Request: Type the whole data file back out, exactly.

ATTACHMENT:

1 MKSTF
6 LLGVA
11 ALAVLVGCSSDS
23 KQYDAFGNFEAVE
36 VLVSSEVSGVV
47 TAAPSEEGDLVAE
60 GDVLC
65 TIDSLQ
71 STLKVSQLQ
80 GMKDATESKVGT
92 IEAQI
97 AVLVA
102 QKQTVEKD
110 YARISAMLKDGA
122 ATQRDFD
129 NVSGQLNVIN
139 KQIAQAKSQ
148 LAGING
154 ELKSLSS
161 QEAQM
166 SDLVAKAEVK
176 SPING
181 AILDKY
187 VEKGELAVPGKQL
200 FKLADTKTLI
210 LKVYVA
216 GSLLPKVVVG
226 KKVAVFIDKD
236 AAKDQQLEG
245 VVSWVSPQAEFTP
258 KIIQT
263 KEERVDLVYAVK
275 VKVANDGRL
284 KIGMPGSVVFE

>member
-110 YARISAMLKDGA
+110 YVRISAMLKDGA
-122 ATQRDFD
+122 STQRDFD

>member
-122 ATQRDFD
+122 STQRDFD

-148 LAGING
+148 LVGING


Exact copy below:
1 MKSTF
6 LLGVA
11 ALAVLVGCSSDS
23 KQYDAFGNFEAVE
36 VLVSSEVSGVV
47 TAAPSEEGDLVAE
60 GDVLC
65 TIDSLQ
71 STLKVSQLQ
80 GMKDATESKVGT
92 IEAQI
97 AVLVA
102 QKQTVEKD
110 YARISAMLKDGA
122 ATQRDFD
129 NVSGQLNVIN
139 KQIAQAKSQ
148 LAGING
154 ELKSLSS
161 QEAQM
166 SDLVAKAEVK
176 SPING
181 AILDKY
187 VEKGELAVPGKQL
200 FKLADTKTLI
210 LKVYVA
216 GSLLPKVVVG
226 KKVAVFIDKD
236 AAKDQQLEG
245 VVSWVSPQAEFTP
258 KIIQT
263 KEERVDLVYAVK
275 VKVANDGRL
284 KIGMPGSVVFE

>member
-110 YARISAMLKDGA
+110 YVRISAMLKDGA
-122 ATQRDFD
+122 STQRDFD

>member
-122 ATQRDFD
+122 STQRDFD

-148 LAGING
+148 LVGING